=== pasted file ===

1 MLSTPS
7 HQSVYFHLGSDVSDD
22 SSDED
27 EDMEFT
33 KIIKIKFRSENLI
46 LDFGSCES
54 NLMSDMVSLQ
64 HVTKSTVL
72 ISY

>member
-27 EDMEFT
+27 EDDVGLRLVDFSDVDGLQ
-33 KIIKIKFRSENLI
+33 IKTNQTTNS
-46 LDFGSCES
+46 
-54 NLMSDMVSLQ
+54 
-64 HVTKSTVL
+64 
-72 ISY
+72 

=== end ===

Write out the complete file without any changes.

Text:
1 MLSTPS
7 HQSVYFHLGSDVSDD
22 SSDED
27 EDMEFT
33 KIIKIKFRSENLI
46 LDFGSCES
54 NLMSDMVSLQ
64 HVTKSTVL
72 ISY

>member
-27 EDMEFT
+27 EDDVGLRLVDFSDVDGLQ
-33 KIIKIKFRSENLI
+33 IKTNQTTNS
-46 LDFGSCES
+46 
-54 NLMSDMVSLQ
+54 
-64 HVTKSTVL
+64 
-72 ISY
+72 